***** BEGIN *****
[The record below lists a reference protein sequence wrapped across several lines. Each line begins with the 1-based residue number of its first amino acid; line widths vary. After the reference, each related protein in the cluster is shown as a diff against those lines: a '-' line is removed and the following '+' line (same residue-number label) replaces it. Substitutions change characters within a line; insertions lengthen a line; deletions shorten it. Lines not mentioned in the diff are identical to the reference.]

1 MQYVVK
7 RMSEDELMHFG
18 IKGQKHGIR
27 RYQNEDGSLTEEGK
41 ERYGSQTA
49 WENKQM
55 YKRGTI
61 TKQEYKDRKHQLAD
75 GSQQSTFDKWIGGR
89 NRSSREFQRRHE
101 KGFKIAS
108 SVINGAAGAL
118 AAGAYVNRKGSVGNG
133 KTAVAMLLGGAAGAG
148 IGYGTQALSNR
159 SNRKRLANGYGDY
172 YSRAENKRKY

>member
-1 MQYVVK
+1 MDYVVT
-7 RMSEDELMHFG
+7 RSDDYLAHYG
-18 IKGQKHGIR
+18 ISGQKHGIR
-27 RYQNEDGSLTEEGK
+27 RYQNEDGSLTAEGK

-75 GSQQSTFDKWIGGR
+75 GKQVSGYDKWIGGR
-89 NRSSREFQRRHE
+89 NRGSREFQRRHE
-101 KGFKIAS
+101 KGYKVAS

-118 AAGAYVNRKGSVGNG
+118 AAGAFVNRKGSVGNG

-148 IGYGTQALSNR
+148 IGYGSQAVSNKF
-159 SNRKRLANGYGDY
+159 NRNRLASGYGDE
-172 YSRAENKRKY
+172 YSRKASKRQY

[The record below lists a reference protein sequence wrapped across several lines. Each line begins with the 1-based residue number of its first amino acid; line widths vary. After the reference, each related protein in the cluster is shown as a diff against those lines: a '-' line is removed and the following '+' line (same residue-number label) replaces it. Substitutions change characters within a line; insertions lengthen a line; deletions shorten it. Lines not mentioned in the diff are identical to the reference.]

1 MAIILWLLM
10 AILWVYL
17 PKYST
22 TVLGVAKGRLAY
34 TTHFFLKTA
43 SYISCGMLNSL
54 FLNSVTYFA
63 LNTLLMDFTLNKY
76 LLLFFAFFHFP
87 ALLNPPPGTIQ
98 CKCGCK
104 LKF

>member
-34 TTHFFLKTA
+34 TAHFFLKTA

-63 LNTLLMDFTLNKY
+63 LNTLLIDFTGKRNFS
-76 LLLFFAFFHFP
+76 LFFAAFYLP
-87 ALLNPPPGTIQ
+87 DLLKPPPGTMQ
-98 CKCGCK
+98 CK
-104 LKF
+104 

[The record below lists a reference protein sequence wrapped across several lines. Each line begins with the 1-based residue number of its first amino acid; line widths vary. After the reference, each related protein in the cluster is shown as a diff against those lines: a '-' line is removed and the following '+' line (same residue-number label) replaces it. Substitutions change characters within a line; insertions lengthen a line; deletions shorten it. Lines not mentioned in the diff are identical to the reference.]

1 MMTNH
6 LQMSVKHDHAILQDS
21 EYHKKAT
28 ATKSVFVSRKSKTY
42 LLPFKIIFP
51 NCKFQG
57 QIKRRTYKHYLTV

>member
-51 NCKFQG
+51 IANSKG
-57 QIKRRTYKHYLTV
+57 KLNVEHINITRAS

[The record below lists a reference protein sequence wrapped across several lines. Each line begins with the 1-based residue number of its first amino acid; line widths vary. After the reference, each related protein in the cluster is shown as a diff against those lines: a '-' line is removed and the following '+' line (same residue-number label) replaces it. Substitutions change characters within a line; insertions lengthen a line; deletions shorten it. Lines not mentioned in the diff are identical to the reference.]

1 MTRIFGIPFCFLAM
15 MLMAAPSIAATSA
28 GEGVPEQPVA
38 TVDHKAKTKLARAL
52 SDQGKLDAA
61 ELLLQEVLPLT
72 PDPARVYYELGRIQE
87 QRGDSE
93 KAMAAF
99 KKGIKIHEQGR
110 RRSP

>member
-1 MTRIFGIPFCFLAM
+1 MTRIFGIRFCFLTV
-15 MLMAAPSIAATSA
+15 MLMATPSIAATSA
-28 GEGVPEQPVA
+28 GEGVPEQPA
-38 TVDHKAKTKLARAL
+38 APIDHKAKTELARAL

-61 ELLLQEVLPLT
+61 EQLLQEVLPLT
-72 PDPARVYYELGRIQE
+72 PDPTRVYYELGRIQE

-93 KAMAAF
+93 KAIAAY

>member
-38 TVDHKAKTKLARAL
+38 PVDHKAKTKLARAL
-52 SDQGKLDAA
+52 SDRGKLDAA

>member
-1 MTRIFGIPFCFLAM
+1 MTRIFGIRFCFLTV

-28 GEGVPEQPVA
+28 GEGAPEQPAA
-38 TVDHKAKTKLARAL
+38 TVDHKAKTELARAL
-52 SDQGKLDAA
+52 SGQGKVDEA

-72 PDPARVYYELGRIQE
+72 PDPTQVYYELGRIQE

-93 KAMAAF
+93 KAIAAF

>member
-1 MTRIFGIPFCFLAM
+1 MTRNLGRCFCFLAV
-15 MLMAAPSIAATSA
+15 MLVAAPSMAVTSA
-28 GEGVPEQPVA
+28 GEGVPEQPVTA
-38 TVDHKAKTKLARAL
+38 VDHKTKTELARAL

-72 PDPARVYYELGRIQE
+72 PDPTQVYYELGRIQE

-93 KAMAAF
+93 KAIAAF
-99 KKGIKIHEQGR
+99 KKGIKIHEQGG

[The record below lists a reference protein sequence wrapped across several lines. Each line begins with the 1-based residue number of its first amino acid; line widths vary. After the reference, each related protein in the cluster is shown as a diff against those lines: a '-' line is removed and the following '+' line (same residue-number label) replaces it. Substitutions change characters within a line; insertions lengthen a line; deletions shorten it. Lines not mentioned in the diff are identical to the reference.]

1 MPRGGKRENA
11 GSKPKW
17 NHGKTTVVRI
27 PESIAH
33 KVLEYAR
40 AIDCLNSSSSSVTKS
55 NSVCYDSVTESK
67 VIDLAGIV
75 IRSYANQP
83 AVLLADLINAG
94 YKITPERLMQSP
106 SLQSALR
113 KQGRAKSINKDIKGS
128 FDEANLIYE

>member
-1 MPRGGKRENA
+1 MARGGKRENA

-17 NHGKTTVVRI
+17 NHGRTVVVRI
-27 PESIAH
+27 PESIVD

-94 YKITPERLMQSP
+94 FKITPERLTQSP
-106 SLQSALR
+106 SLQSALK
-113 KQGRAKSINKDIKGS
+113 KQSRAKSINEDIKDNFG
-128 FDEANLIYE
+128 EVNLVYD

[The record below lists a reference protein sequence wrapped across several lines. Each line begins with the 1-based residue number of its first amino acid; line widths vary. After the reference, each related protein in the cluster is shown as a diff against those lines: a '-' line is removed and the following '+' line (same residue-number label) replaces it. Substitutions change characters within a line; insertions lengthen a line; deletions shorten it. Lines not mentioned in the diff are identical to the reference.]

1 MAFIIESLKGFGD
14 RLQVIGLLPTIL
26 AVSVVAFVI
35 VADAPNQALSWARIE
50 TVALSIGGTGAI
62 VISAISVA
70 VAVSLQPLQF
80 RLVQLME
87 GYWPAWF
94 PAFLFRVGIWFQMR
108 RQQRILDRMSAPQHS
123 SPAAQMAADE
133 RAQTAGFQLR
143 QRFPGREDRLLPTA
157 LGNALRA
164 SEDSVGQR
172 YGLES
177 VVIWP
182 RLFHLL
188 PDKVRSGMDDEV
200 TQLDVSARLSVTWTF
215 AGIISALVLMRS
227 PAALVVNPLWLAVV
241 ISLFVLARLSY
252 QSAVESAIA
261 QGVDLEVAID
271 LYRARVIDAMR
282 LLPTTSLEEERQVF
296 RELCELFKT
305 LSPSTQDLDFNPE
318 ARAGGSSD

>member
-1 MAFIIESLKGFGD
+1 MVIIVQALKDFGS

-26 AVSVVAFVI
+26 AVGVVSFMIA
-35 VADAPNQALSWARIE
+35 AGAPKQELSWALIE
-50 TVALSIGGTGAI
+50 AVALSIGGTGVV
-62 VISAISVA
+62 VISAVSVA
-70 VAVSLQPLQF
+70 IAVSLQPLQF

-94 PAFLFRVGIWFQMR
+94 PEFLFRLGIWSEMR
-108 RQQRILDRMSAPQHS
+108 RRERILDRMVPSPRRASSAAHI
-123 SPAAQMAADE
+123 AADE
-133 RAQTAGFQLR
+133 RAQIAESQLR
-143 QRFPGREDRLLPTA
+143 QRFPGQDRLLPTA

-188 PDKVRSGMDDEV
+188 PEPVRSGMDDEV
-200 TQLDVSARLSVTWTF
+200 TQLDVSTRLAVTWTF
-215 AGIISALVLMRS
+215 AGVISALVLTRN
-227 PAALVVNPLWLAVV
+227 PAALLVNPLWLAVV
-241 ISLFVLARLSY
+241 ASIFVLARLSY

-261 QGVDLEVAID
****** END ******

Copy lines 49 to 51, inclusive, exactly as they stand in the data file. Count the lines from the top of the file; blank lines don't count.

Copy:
54 FLNSVTYFA
63 LNTLLMDFTLNKY
76 LLLFFAFFHFP